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The organization is approaching the requisite number of shareholders, though lengthy fundraising is still to come.

Editor's Note: A previous version of this story incorrectly described who could shop at the future grocery store funded by the co-op. Anyone will be able to shop there, regardless of whether they own a share. While the co-op will focus on locally sourced products, not every product will be from local producers. The story also incorrectly described the capital campaign, which is to raise funds for the construction and operation of the store. The story has been updated to correct these errors.

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COURTESY PHOTO: HILLSBORO FOOD CO-OP - The co-op's marketing booth coordinator, Lily Todd, at a booth for Beaverton's Pride event last year. Hillsboro's first food co-op in decades is a constant feature of Hillsboro's Saturday markets with booths like this one. The organization is trying to attract its last wave of owners to gear up for a larger fundraising effort. Hillsboro's new food co-op is in the home stretch of drumming up membership, meaning the organization is now preparing to move on with site selection for a storefront.

Organizers of the Hillsboro Food Co-op say they have about 200 more ownership shares to sell before they hit 1,000. At that point, they say, they'll have enough shares sold to start the long process of buying a site on which to build a proper store.

The purpose of a co-op is to have a local store that sells locally sourced produce and other products. Rather than having the store run by a privately owned company, a co-op is collectively owned by hundreds or thousands of individual shareholders and suppliers.

While big-box stores and novelty shops tend to buy from the largest suppliers, co-ops can act as a network for smaller farms to band together and remain competitive.

The organizers touted the community benefits of this kind of model.

"The good thing about a co-op is that you don't need to rely on large farms to get all your asparagus, for example," said Jennifer Hardacker, the chair of the outreach committee. "We can join with a lot of smaller farmers to provide that produce … whereas big corporations have a business model that usually requires more of those bigger supply lines."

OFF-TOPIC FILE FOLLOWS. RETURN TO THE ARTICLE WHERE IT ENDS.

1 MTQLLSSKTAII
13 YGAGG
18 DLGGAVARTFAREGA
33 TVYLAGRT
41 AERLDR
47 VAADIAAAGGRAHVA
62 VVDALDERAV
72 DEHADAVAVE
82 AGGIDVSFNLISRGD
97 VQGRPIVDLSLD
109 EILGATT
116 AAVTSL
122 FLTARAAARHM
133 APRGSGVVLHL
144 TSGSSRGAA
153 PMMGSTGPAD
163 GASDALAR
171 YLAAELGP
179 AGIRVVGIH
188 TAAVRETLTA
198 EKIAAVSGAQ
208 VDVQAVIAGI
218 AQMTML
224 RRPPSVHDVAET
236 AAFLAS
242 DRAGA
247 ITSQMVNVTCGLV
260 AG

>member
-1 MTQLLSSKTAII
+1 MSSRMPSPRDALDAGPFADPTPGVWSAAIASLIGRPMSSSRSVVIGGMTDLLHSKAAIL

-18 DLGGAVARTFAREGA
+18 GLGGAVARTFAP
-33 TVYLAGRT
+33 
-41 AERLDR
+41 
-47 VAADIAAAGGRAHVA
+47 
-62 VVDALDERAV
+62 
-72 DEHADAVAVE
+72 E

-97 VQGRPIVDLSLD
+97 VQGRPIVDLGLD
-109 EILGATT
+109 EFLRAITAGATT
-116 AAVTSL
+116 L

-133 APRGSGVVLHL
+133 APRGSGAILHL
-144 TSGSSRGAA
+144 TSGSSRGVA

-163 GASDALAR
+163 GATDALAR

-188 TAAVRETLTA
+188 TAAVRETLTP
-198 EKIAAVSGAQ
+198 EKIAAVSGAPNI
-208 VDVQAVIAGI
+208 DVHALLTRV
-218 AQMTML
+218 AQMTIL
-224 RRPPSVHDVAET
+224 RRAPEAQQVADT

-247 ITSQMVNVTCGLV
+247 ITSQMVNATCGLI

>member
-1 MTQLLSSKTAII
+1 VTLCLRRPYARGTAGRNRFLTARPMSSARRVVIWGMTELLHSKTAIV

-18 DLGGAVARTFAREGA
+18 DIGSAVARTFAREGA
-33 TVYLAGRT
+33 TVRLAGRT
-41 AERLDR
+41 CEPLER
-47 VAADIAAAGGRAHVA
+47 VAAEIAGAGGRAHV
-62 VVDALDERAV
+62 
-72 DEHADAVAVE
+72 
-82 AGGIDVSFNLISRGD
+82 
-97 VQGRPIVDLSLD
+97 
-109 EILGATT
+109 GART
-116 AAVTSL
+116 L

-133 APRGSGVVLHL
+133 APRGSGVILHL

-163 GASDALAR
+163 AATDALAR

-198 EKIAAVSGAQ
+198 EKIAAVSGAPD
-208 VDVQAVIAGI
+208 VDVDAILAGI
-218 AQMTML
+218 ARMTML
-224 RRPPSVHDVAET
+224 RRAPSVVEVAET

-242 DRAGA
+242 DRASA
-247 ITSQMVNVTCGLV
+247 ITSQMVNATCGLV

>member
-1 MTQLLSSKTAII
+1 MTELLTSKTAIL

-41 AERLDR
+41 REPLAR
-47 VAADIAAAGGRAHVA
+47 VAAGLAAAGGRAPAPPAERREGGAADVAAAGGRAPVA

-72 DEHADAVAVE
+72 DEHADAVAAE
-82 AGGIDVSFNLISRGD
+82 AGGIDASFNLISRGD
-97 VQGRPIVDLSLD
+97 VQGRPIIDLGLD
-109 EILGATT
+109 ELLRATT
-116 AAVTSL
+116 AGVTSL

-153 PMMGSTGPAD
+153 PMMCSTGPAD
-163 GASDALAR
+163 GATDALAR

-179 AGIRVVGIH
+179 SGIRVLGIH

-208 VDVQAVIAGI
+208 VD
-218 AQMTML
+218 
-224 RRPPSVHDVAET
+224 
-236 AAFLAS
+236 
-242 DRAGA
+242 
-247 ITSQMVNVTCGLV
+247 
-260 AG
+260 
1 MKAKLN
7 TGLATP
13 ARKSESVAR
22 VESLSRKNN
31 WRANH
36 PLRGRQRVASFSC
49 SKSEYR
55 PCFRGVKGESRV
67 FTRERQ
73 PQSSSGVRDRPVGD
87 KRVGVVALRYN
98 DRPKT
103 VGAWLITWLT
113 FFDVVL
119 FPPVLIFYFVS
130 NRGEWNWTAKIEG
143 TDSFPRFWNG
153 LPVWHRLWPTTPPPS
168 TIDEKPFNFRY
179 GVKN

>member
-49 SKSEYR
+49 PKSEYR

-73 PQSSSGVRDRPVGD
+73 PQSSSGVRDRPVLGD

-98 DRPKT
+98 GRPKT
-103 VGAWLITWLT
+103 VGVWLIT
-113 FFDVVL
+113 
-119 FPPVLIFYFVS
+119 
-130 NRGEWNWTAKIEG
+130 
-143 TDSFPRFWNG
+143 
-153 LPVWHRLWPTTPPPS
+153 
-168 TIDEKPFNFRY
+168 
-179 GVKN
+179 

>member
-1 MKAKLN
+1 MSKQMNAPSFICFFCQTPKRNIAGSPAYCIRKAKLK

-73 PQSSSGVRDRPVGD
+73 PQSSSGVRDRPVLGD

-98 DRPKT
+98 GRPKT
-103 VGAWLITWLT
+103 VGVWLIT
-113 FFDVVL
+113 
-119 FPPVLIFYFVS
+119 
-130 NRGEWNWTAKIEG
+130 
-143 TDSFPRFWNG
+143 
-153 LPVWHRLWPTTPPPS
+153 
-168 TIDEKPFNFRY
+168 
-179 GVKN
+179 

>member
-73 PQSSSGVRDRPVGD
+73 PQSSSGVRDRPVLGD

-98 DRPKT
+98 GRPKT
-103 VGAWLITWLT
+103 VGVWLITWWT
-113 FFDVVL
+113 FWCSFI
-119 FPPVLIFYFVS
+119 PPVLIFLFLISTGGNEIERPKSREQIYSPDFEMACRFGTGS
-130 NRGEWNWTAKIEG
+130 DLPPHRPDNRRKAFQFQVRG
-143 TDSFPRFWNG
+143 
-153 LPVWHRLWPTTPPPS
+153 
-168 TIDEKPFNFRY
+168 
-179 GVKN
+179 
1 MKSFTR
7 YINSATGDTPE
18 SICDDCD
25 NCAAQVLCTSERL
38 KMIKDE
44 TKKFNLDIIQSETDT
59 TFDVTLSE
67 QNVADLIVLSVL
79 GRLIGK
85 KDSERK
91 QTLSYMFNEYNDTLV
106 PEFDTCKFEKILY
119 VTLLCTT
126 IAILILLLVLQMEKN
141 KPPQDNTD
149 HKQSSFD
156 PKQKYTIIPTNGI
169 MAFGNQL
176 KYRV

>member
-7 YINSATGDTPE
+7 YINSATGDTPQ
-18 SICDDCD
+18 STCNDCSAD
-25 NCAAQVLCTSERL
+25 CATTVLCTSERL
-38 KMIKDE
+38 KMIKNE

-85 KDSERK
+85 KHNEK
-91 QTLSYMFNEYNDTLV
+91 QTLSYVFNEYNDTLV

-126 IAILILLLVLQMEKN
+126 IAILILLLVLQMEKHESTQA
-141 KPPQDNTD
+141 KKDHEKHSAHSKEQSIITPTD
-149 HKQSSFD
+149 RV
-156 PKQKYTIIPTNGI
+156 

Health is another selling point. Co-op backers say locally sourced produce is often healthier for shoppers than goods that sit in packaging for weeks on shipping routes.

Plus, those economic gains to suppliers stay in the community, rather than feeding into out-of-state corporate profits.

"It's good for the local producers and farmers, but you're (also) not shipping things around the world to get the products. … That keeps the profits back in the community," said Tim Farrell, who's on the co-op's business planning committee.

Shares go for $200 a pop, so the 1,000-member mark ought to give the co-op plenty of seed money to start hiring staff and work out its logistics. But it will still take a much larger fundraising campaign to buy land and build a store on it.

Anyone will be able to shop at the store, regardless of whether they own a share.

"Once we lock in on a site, it's still going to take probably 18 (to) 24 months before we have a store open," Farrell said. "And then another key element that we're right on the cusp of ... is to staff up a capital campaign."

He explained, "The initial buy-in by members is really to build that owner base, but there's still significant capital needed to establish the grocery store itself."

The co-op had its sights set on the Block 67 development in the heart of Hillsboro, but Farrell said that the developer they were working with didn't end up getting the project bid.

Instead, that city-owned group of blocks, right next to downtown, will instead be developed by Rembold and Related Northwest into a plaza that includes apartments and a large Fresh Foods grocery store branch.

The co-op was first registered in Oregon back in 2013. While the organizers say that it's typical for it to take the better part of a decade to get enough individual shares sold, they acknowledge that this stage of the co-op's creation is about reassuring the owners who started on the ground floor.

"We're trying to energize the existing owner-members," Hardacker said. "Some of them have been members for five or six years, and they may be losing a bit of hope, so we want to assure them that this is still happening and we are hard at work."

Once a site is selected, Farrell says the goal is to create a full-service grocery store. Shoppers may not get every brand under the sun, like at a typical grocery store, but the co-op is nevertheless intended to be a place for one-stop shopping, where you can get all that you need on a typical grocery run.

Individuals are restricted to purchasing just one share, though multiple members of the same household could each own a $200 share.

Shareholders will all have an equal say in the co-op's operations, according to organizers. While running a full-service store will require a larger effort to seek loans and other funding sources, Farrell says they are working out the business model to keep the co-op communally owned.

"As we get into our capital campaign, we'll have preferred shares that will be a different category, but the initial $200 buy-in is really to establish the organization itself, so that everyone has equal say in the food co-op," he said.


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